Research leads to improved water-quality test
RACINE — Most people who use a beach for swimming or other recreation have experienced water-quality advisories and closed beaches. As a result of research projects under the direction of University of Wisconsin-Parkside graduate Dr. Julie Kinzelman (’84, medical technology/biological sciences), water-quality advisories for Racine’s popular North Beach more accurately reflect that day’s water conditions.
“I don’t think people realize that when they are here, using North Beach, they are getting a same-day result [water-quality sample],” Kinzelman said. “And that we’re the only place in the whole country that has permission to do that. It took a lot of work; we had to make a scientific case.”
At every other beach in the United States, water quality is monitored using culture tests approved by the U.S. Environmental Protection Agency (EPA) to determine whether a beach can be open for swimming. In Racine, the EPA now allows a rapid molecular test otherwise known as quantitative polymerase chain reaction (QPCR).
The EPA and others have developed rapid QPCR tests but so far Racine is the only area to implement them. Why? Because Kinzelman and a team of student and graduate researchers, including UW-Parkside graduate Monica Schmidt (’11, biological sciences), have been doing their homework for the past five years. Their research convinced the Wisconsin Department of Natural Resources (DNR) and EPA that QPCR is just as protective of public health as a culture test. The important and differentiating element is speed.
“The culture test takes 18 to 24 hours,” Kinzelman said. “So when anybody in the country posts a water-quality advisory, they’re essentially telling people, ‘We’re sorry the water you swam in yesterday was bad, so we’re going to post today, just in case it is still bad.’
“Water quality changes very quickly. Most of time when you post the advisory, that day the water is actually good.”
QPCR results are available in a few hours. A water sample is taken at 7 a.m. and local public health officials know if the beach needs to be closed by 10:30.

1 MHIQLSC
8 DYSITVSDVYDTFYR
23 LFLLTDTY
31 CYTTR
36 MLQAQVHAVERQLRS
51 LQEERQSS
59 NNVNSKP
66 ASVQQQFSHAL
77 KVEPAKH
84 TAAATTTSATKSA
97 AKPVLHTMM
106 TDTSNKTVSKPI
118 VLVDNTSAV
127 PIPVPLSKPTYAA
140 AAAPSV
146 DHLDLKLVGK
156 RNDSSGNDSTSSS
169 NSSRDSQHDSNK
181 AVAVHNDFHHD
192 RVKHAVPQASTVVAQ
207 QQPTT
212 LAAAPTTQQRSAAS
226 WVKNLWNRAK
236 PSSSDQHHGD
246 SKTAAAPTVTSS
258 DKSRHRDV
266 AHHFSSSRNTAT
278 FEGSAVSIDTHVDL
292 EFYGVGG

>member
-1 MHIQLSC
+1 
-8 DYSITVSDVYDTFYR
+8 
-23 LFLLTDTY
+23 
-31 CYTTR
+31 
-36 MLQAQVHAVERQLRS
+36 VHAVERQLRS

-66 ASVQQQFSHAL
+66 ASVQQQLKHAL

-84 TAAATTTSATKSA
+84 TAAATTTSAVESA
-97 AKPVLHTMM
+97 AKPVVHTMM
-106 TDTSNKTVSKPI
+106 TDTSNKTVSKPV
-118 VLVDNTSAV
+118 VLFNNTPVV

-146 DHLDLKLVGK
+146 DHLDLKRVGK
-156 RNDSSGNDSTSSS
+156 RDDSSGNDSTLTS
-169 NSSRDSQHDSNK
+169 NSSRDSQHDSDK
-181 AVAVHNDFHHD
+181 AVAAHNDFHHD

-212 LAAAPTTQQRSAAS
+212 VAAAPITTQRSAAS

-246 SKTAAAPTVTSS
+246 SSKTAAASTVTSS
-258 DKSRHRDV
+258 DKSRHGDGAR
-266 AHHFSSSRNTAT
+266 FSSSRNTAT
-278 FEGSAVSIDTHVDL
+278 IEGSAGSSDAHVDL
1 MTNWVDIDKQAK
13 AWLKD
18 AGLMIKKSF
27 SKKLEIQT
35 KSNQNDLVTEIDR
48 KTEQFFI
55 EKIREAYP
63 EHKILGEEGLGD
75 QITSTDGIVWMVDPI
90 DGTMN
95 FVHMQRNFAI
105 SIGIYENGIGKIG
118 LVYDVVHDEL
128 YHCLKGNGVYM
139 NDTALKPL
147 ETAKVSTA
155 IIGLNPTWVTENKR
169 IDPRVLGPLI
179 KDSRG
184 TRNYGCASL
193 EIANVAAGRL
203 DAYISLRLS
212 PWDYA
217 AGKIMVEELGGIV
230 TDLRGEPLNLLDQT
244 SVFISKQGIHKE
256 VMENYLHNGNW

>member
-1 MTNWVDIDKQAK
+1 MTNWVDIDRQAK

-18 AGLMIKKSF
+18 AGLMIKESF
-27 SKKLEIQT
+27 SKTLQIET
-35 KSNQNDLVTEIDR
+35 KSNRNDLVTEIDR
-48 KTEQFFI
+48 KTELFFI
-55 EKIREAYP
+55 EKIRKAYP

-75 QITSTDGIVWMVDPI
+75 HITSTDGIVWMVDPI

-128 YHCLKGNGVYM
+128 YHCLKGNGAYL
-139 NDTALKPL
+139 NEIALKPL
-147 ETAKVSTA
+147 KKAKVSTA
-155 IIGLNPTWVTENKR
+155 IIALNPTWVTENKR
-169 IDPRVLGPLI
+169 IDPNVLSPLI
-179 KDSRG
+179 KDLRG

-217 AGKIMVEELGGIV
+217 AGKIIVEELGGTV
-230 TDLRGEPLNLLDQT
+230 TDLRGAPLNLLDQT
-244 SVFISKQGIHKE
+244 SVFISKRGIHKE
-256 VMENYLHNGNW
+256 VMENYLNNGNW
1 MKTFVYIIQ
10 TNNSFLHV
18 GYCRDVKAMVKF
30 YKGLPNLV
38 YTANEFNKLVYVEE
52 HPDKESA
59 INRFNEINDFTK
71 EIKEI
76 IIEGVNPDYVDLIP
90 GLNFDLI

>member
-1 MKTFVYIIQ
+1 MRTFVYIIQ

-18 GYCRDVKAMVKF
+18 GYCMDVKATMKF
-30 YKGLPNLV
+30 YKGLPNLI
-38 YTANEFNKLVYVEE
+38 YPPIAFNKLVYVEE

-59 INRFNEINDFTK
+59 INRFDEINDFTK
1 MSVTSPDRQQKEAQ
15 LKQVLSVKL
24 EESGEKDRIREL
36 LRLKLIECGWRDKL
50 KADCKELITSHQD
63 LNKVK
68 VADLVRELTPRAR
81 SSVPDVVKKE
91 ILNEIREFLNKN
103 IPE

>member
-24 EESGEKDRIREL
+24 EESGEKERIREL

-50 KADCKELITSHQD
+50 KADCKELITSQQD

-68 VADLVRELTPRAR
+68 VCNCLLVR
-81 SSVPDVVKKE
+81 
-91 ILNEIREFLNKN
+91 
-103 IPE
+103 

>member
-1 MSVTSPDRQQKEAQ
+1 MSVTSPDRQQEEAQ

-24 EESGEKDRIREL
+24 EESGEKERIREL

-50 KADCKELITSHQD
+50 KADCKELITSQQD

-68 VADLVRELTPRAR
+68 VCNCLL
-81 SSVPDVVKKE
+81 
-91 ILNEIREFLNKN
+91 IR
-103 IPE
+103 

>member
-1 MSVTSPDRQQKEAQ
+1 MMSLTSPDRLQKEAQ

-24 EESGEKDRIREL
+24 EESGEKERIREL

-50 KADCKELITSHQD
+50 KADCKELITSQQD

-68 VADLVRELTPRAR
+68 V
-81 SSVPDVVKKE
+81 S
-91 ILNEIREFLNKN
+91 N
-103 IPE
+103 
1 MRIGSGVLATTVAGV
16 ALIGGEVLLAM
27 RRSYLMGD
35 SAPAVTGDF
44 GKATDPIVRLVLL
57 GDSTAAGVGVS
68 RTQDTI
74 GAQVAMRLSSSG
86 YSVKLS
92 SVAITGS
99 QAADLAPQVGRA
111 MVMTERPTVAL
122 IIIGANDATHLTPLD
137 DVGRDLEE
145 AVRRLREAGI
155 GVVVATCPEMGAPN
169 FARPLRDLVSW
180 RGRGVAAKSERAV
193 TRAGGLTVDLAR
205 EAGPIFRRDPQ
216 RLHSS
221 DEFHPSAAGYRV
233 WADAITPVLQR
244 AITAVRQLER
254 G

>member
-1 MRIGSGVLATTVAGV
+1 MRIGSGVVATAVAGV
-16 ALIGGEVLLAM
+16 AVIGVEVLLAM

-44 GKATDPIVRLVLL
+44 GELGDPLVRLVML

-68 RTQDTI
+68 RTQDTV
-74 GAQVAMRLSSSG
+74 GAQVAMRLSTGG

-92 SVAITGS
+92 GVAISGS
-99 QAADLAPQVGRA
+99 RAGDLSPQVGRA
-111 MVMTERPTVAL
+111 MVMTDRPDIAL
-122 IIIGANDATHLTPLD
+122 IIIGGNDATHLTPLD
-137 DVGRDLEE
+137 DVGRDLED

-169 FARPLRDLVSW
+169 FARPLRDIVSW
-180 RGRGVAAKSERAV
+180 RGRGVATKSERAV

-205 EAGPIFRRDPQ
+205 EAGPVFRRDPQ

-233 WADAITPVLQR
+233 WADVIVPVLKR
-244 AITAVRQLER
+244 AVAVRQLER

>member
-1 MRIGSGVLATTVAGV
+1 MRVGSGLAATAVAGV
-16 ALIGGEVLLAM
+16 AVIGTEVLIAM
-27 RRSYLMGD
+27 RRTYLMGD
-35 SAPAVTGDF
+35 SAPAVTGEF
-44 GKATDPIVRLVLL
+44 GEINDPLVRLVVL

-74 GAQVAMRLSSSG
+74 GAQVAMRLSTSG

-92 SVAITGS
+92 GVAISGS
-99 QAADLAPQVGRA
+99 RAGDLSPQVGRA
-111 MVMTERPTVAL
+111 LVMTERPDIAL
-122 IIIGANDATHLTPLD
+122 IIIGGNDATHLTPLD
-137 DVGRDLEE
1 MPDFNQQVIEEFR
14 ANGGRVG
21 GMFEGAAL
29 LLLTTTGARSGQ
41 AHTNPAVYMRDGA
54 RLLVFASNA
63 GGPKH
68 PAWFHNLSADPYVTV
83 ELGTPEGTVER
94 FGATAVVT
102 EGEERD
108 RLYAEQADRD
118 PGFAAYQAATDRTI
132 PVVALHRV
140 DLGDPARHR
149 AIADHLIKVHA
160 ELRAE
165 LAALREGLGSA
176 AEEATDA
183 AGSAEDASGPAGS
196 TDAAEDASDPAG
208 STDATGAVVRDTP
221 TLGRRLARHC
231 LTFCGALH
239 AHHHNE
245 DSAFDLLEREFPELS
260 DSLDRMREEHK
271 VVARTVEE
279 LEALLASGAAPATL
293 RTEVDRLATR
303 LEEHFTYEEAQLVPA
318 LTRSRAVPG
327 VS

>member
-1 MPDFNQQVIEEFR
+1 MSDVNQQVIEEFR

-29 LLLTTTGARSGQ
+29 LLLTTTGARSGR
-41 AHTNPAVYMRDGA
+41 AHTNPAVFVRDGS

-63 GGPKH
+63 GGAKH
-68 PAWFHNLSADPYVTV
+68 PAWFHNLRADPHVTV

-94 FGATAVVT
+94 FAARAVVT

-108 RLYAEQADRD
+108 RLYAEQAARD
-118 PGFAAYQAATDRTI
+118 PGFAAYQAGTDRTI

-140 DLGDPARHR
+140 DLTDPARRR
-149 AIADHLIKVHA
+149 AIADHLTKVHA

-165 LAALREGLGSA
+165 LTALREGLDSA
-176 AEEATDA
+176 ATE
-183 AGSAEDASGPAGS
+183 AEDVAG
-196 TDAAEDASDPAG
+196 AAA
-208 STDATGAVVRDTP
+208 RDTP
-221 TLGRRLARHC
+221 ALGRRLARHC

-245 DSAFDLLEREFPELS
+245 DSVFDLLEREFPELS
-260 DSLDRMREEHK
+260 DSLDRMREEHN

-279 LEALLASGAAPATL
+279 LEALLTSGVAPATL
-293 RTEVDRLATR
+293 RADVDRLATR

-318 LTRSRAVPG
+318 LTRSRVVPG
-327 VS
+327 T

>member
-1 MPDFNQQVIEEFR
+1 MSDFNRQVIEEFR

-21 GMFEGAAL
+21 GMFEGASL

“Maybe the water quality has changed because of a large rainfall,” Kinzelman said. “It’s a same-day decision. We’re keeping swimmers out when we need to, and we’re not wasting beach usage days that generate a lot of economic revenue.”
Other UW-Parkside graduates have played key roles. Jennifer Lavender (’06, molecular biology/’08, applied molecular biology) began comparative research between the culture and rapid molecular tests in 2007 while she was a graduate student. Lavender later conducted similar studies for two years at the EPA office in Cincinnati. She is now the microbiology supervisor at Madison Dane County Public Health.
In 2009 and 2010, Michelle Leittl (’08, molecular biology) worked on another important step in the process, one that would be necessary to contain costs.
The DNR requires that a water sample be collected every 500 meters of linear beach length. North Beach is 823 meters, therefore, requiring the collection of just one sample. Kinzelman, however, believes that one test on North Beach may not be characteristic of the entire beach.
“Historically, we would take four samples,” she said. “To look at saving analytical costs, the cost of the test, we wanted to see if you could collect four samples, mix them together, do one lab analysis and it would be equivalent of doing the four individual samples and averaging the results.”
Leittl’s research showed that the practice of mixing four water samples (composite sampling) worked for QPCR the way it had for the culture test. “That was particularly important,” Kinzelman said, “because QPCR is a more costly test.”
Research results over the past five years have been widely distributed. Lavender’s work, part of her master’s thesis, was published in the scientific journal “Water Research” in 2009. Leittl’s work formed the basis of a book chapter published by the Royal Chemical Society this past year.
“We had to prove that switching from culture to QPCR would be as protective of public health,” Kinzelman said, “That we would keep people out of the water when the water quality was bad and allow them to swim when it was good.”